Archive for November, 2012

Rural housing gap continues to widen

The Daily Yonder posted an insightful piece this week about dwindling federal aid for housing, and the disparity faced by rural areas in particular when it comes to receiving adequate aid. With the “fiscal cliff” discussions going on now, housing aid could be cut even further, making the gap between rural and urban and suburban areas even deeper.

Housing aid programs that have been in place since the 1930s were established to ensure that all Americans can have a safe and affordable place to live. These range from mortgage and construction loan programs to housing vouchers and public housing projects. Throughout this history, however, rural areas have not received enough aid to match needs:

In 1980, in a report entitled “Ways of Providing a Fairer Share of Federal Housing Support to Rural Areas’” the federal Government Accountability Office (GAO) reported: “The distribution of Federal housing support …has not been consistent with relative need.”

Three decades later, in “Options for Optimizing the Federal Role in Rural Development,” the GAO reported improvement in rural housing since the 1930s, but noted that the condition of rural housing  “still lags somewhat behind that of urban housing….”

15 percent of rural counties are housing stressed and 30 percent of rural Americans live in overcrowded housing. The wait list for programs like USDA’s “502 direct” loan program, which provides very low rate loans for low- and moderate-income borrowers  is already 25,000 families each year. Looking ahead, these conditions will likely worsen if a fiscal deal includes more sever funding cuts. For Fiscal  Year 2013, the House and Administration are recommending a 27 percent cut in funding, after a 30 percent cut that occurred between 2004 and 2012. Other housing programs also face an uncertain future.

We have already blogged about the growing inequality, especially the divide between rural and urban areas, that has characterized this economic recovery (here, here, and here). Reducing– or, in some cases eliminating–  funding for housing programs would be further exacerbate this problem. We need Congress to come up with a deal to avoid the fiscal cliff; however, the deal that is struck must incorporate a long-term vision for the economic success of all communities. Housing is, as the article points out, the right of every American family.

 

 

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November 30, 2012 at 11:23 am

Organizations help families avoid foreclosure

Today we share some of the good work that organizations across the country are doing to keep families in their homes. Marketplace reports on the efforts of the Resurrection Project, Self Help Federal Credit Union, and Boston Community Capital to buy underwater mortgages in order to help families avoid foreclosure.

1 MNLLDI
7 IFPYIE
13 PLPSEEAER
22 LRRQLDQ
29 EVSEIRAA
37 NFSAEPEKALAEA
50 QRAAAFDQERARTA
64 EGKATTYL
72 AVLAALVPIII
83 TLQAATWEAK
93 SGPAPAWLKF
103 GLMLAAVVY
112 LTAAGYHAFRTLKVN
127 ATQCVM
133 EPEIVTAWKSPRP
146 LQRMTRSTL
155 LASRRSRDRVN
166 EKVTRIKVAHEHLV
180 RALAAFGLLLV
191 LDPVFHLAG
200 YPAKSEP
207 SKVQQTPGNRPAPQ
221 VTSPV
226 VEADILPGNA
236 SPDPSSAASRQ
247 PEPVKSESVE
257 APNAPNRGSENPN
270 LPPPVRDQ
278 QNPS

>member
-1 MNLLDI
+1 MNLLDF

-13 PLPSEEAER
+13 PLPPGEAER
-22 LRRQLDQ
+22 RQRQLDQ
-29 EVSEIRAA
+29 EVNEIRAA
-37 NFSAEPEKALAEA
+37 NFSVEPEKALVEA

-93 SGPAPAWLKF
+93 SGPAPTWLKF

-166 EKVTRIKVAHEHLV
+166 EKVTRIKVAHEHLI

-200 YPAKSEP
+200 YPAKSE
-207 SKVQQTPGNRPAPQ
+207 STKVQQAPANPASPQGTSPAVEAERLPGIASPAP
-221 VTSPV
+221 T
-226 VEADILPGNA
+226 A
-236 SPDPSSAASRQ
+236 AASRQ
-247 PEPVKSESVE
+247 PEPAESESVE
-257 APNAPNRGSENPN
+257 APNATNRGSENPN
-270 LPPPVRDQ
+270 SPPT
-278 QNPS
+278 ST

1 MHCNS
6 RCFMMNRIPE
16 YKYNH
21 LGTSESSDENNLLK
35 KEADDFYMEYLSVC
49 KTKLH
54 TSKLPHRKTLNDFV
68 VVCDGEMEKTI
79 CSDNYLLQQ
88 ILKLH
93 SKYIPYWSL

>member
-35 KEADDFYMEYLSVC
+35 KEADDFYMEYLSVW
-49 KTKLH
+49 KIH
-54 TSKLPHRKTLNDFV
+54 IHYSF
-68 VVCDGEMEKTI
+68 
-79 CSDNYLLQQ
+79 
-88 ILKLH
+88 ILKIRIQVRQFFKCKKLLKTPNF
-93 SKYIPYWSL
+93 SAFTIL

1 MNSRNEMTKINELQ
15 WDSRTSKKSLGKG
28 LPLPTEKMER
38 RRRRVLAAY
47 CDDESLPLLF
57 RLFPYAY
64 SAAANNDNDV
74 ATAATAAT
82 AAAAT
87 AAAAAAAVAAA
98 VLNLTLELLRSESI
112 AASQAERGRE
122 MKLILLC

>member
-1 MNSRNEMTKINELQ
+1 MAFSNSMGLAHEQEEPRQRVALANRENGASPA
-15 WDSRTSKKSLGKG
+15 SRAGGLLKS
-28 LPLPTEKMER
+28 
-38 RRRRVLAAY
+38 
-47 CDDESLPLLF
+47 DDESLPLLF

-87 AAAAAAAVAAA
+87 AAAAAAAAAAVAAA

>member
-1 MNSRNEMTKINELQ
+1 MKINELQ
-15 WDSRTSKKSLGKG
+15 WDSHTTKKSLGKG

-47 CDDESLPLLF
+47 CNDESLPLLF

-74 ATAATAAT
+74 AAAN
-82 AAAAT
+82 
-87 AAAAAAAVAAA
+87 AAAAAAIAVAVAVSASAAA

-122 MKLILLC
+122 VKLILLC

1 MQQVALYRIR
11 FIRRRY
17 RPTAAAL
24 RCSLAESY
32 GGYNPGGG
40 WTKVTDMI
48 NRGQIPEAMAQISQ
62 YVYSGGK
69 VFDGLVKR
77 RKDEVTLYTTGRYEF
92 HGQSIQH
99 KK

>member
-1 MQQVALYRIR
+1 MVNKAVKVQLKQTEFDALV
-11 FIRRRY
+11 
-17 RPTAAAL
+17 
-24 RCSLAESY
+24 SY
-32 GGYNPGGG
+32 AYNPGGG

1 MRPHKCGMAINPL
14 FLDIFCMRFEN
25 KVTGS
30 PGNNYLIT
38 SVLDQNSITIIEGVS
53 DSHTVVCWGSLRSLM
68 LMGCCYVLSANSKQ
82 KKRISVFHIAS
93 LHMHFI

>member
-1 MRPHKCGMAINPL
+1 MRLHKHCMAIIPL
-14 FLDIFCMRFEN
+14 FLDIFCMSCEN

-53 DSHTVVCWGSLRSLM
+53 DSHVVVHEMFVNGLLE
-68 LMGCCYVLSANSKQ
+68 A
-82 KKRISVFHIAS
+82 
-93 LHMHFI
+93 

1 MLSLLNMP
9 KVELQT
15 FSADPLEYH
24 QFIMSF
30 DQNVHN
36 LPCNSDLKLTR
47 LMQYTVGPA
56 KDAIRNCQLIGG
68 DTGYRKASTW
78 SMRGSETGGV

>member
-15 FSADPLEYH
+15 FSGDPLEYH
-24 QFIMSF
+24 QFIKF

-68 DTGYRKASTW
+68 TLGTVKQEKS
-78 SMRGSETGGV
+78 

The Resurrection Project teamed up with Self Help to purchase $60 million of troubled mortgages in Chicago, after a community bank had failed. The plan is to modify these 1,100 mortgages and help borrowers keep their homes. Boston Community Capital had started doing this kind of work back in 2009, and has helped over 300 families in Massachusetts with great success.

In North Carolina, the Federal Reserve Bank of Richmond reports that the foreclosure rate increased between June 2011 and June 2012, from 2.5 percent to 2.8 percent. Housing prices declined 1.5 percent in the second quarter of 2012, and since 2009 have depreciated by 12 percent. The map below, which is as of June 2012, shows that many counties in the state have foreclosure rates that are much higher than the average.

Clearly there are still many homeowners who are struggling with maintaining their mortgages. As Raul Raymundo of The Resurrection Project told Marketplace, keeping families in their homes is not only good for those individuals, but good for communities as a whole:

There’s a direct correlation between a foreclosed home and violence increasing. And there’s also a direct correlation between a foreclosed home and property tax levies being lost.

NeighborWorks has published a report called “Seven Ways Foreclosures Impact Communities,” which include increased crime, reduced municipal revenue, neighborhood blight,  and displacement of families. As the report says, “Not only are people losing homes, but also communities are suffering economically, physically and socially.”

Purchasing mortgages to help families stay afloat and keep their homes is one way to make sure that communities already hard hit by the financial crisis do not continue to lag  behind as the nation’s economy recovers. These households are the building blocks of our communities. The destabilization caused by massive foreclosures will continue to be a challenge for years to come. The work being done now by groups like the Resurrection Project, Self Help, and Boston Community Capital is an important part of the solution.